The aim here should be to match finance and actuarial architecture to the future capabilities the systems need to deliver to the business. Unfortunately, many insurers’ IT departments jump straight into a specific technology or a provider before the business needs are fully understood and a strategy set. More often than not, these programs go off track because there is a massive disconnect between the various stakeholders. That’s another reason why a holistic business integration approach must be at the core of any transformation program.

A holistic business integration approach must be at the core of any transformation program.”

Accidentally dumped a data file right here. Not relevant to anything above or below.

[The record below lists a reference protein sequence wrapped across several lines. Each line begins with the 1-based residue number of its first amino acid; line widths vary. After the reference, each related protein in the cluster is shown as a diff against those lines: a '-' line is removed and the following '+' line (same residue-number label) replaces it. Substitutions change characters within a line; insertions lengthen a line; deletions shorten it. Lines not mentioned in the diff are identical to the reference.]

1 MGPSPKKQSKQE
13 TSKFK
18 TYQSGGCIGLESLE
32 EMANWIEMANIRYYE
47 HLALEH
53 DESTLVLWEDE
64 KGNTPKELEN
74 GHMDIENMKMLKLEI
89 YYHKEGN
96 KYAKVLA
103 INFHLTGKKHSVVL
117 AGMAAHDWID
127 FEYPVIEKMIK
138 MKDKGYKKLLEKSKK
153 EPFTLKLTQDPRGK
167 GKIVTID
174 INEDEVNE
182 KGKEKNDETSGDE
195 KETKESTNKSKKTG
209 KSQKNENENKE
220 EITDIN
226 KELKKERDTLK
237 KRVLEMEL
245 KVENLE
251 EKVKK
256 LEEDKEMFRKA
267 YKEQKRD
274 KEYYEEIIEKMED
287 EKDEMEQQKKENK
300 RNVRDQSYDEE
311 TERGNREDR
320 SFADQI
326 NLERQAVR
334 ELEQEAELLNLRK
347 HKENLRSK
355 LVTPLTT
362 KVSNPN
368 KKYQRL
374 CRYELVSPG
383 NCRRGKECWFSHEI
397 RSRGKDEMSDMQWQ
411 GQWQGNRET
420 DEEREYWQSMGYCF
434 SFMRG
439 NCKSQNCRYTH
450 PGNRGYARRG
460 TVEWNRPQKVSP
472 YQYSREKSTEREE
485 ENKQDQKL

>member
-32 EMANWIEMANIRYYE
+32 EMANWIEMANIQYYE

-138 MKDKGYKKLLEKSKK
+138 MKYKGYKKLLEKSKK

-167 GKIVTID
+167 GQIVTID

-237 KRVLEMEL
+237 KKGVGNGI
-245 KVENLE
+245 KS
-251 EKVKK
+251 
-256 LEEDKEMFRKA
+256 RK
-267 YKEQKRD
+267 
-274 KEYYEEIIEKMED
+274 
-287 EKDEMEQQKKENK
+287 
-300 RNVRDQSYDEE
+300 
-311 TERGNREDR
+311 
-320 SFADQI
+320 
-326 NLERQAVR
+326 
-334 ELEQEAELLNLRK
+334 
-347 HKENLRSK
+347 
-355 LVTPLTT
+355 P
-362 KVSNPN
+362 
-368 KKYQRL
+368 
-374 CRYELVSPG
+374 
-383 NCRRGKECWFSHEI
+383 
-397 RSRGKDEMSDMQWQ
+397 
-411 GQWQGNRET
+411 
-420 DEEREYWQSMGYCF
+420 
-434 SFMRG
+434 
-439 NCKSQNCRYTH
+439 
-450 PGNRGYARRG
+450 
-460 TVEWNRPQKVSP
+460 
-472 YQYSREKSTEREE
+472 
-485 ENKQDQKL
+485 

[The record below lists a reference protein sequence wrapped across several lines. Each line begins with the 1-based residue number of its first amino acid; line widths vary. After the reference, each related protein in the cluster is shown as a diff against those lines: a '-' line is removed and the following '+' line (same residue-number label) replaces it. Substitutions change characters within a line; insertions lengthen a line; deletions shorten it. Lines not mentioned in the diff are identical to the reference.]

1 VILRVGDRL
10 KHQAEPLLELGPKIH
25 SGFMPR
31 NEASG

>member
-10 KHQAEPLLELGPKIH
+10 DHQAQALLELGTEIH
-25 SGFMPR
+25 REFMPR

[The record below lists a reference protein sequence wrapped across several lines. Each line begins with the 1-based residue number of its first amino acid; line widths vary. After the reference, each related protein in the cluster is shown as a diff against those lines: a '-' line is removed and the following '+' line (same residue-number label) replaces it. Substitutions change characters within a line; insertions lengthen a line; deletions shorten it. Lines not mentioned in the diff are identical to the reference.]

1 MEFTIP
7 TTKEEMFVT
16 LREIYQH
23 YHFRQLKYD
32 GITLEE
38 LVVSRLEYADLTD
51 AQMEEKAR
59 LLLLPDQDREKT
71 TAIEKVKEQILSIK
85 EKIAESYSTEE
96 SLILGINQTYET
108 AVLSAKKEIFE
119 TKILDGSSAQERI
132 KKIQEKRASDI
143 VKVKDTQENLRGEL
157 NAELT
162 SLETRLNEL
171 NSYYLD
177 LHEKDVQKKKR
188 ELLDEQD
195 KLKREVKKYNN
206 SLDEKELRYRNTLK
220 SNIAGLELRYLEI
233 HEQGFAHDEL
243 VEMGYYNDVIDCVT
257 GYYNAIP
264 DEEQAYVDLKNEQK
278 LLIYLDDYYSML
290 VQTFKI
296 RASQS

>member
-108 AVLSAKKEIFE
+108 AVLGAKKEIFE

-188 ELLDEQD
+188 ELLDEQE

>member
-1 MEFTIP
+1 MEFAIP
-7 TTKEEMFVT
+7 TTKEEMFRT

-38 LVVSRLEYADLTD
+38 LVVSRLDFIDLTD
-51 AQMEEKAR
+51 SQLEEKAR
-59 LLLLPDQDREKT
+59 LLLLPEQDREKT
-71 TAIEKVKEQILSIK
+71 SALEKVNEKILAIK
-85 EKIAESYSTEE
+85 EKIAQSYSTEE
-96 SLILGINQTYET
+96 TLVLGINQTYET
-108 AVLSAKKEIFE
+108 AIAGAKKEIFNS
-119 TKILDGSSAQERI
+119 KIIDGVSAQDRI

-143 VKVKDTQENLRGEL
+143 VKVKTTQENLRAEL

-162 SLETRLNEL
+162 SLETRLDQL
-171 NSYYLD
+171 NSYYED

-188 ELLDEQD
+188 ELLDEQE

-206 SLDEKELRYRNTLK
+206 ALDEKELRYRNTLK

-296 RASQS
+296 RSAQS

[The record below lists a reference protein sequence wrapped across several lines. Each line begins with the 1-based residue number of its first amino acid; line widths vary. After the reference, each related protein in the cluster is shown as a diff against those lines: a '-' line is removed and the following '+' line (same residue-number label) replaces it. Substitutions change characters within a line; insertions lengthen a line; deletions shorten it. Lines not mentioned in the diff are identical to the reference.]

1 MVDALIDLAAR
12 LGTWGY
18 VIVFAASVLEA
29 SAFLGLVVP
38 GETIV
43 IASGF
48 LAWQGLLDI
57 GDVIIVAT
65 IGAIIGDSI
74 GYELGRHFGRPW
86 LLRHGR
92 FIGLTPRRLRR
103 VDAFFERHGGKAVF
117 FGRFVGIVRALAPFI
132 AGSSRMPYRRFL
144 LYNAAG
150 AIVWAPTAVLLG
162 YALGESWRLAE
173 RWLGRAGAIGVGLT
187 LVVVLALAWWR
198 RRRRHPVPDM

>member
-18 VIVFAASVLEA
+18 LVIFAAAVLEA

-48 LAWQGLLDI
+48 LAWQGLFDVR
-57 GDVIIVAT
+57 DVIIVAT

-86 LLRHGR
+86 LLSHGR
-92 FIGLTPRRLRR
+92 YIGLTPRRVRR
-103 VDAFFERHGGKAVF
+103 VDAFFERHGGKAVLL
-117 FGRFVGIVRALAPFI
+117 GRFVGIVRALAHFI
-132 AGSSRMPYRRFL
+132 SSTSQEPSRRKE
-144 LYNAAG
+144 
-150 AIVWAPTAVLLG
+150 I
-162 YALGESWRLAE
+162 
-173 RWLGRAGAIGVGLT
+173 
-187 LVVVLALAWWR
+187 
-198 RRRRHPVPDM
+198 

Within their projects, Manulife embraces the agile way of working, so that benefits are achieved faster and there is a greater ability to course correct design decisions throughout the programme.

Manulife’s substantial investments in infrastructure enable highly effective processes, enhanced data and systems that produce quality financial packages, consistent straight-through processing, and comprehensive training and data governance. Specifically, the finance team is leveraging technology to build a comprehensive management system framework that institutionalizes growth, efficiency and build capabilities to support proactive management of the business with actionable data and insights, including forecasting and other business-oriented outcomes.

How to deal with data?